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Crab, John (c. 1280–c. 1352), pirate and merchant, was probably born in Muiden in Flanders. Active as a pirate from at least 1306, he was the most notorious of the Flemish privateers who preyed on English shipping during the Scottish War of Independence. His nephew ...

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Croft, Thomas (c. 1435–1488), customs official, shipowner, and patron of Atlantic exploration, was the son of William Croft (d. 1439) of Croft Castle, Herefordshire, and Isabella, presumably a second wife. He was born during the 1430s, the youngest of four brothers, including ...

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John Hawley the elder (c. 1350–1408) memorial brass by kind permission of Becky Wright Photos; St Saviour's Church, Dartmouth

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Hawley, John, the elder (c. 1350–1408), pirate, merchant, and administrator, of Dartmouth, Devon, was the younger son of the first John Hawley who settled in Dartmouth some time before 1340. Hawley was elected mayor for the first time in 1374—the beginning of a career which would make him the richest and most important man in ...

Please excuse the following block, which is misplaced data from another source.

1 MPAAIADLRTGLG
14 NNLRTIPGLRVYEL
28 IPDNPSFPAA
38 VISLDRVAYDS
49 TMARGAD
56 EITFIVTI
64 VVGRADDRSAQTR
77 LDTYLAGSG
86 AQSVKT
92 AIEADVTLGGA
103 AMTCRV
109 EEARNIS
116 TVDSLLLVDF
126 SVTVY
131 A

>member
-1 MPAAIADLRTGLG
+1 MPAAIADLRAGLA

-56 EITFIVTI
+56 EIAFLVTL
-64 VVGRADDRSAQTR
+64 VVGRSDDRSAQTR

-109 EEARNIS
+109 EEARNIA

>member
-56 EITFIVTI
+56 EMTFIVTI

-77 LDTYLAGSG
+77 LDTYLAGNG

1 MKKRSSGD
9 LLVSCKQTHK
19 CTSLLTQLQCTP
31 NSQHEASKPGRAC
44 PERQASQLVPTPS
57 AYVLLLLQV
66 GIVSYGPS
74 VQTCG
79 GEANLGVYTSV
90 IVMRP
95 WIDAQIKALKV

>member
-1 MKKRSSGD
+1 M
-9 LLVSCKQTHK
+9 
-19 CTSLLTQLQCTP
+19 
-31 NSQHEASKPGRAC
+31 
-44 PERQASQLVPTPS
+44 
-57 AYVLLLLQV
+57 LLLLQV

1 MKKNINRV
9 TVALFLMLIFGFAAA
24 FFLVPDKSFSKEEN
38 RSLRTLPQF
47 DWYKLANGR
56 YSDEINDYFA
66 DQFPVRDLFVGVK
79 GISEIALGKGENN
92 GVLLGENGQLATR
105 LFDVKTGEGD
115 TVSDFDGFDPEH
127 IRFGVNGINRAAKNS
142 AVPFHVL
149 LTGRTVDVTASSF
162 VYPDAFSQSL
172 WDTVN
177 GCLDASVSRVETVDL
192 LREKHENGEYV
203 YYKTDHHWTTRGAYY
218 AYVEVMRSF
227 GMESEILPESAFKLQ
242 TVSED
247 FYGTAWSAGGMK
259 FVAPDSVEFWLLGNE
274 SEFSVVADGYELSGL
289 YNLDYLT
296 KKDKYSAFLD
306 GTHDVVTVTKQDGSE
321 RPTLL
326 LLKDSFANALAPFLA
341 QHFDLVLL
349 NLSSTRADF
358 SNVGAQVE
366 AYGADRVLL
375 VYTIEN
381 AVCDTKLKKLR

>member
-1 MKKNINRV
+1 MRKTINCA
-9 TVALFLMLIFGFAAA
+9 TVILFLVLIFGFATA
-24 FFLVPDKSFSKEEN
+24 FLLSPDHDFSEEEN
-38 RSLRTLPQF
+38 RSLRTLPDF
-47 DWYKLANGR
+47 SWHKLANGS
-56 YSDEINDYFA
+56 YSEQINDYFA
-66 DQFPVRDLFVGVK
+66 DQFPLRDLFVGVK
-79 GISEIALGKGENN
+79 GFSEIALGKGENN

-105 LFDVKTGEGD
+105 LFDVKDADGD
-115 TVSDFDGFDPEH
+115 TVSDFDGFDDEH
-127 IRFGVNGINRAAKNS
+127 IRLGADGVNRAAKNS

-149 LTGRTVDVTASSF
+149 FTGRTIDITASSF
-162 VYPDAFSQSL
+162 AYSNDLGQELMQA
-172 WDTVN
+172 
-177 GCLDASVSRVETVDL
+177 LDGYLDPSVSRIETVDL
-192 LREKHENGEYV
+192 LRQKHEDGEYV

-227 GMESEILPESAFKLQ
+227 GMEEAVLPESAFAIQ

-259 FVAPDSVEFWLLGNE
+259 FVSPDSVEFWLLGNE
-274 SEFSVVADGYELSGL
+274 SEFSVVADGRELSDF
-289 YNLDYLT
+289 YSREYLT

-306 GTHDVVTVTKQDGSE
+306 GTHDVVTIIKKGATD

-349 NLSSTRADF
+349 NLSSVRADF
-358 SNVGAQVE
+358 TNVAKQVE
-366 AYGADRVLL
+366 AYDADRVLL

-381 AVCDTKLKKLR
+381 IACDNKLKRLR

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Wesenham, John (fl. 1333–1382), merchant, shipowner, and financier, was named after the Norfolk village of Weasenham, 6 miles east of Bishop's Lynn. In the early stages of his career his economic interest clearly centred on shipping and the grain trade, which in East Anglia...

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Wood, Sir Andrew (d. 1515), sea captain and merchant, served James III and James IV and, remarkably, was trusted by both kings. Wood first appears in royal records on 28 July 1477, already described as 'our lovet familiare serviture' Andrew Wood of Leith...